Marian Stamp Dawkins in Edge:
The questions I'm asking myself are really about how much we really know about animal consciousness. A lot of people think we do, or think that we don't need scientific evidence. It really began to worry me that people were basing their arguments on something that we really can't know about at all. One of the questions I asked myself was: how much do we really know? And is what we know the best basis for arguing for animal welfare? I've been thinking hard about that, and I came to the conclusion that the hard problem of consciousness is actually very hard. It's still there, and we kid ourselves if we think we've solved it. Therefore, to base the whole argument of animal welfare and the ethical way we treat animals on something as nebulous as having solved the hard problem of consciousness seemed to be a really bad thing. Not at all a good thing for animals. I was interested in trying to find other arguments to support animal welfare; reasons why people should take notice of animals that didn't rest on having solved the hard problem of consciousness.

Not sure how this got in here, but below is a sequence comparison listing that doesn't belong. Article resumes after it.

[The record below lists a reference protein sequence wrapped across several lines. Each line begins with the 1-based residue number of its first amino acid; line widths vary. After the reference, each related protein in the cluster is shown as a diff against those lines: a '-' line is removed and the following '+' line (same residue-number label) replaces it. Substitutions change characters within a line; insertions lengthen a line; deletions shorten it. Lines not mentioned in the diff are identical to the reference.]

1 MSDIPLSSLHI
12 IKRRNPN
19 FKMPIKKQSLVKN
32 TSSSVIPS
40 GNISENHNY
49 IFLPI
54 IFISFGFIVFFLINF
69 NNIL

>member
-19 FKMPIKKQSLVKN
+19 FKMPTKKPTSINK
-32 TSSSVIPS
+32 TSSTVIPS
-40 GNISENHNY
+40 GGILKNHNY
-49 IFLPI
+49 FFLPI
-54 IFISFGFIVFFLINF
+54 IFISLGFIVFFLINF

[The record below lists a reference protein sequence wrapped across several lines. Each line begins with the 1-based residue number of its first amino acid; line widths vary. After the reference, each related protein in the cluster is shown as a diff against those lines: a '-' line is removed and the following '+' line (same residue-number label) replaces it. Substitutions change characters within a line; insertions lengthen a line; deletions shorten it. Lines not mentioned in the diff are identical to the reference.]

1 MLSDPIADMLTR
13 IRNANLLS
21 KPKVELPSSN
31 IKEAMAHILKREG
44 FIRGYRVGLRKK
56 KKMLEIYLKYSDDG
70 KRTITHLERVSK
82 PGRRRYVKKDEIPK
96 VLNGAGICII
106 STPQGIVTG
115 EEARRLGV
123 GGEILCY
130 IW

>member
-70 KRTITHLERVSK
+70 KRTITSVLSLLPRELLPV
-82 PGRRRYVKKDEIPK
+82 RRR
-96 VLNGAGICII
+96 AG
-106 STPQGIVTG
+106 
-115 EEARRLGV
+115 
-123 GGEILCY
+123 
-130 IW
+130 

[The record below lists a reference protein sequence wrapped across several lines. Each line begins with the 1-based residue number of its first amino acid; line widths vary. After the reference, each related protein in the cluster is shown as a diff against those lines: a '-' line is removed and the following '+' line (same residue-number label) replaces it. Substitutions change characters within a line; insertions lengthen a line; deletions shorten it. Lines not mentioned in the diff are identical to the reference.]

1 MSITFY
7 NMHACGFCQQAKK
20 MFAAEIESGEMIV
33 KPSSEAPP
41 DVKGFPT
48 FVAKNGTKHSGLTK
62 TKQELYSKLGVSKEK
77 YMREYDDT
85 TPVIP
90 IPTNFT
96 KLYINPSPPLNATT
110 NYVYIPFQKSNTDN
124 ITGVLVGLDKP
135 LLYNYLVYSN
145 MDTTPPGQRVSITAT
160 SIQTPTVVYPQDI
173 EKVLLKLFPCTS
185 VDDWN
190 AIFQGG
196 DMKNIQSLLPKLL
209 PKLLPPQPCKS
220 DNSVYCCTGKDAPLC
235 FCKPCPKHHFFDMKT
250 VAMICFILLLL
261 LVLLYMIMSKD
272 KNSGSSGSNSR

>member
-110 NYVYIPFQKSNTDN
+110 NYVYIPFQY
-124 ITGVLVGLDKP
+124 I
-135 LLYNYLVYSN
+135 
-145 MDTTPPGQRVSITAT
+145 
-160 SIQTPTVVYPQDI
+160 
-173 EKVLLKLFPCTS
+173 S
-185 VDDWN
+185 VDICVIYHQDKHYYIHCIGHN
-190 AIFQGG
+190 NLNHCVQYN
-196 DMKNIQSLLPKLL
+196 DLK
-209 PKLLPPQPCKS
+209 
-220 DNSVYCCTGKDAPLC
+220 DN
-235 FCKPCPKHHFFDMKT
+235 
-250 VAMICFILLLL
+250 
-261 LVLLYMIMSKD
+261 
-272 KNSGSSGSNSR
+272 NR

It seemed to me that if you think about human beings, the way to get them to change their behavior is to show them that their own self-interest lies in doing something. For example, if you argue that animal welfare improves human health, improves the health of their children, it gives them better food, it gives them better quality of life. Those arguments may actually be much more powerful for people who aren't already convinced about animal welfare than trying to use an argument based on animal consciousness, when really we haven't got the good basis for it that some people would like to think we have.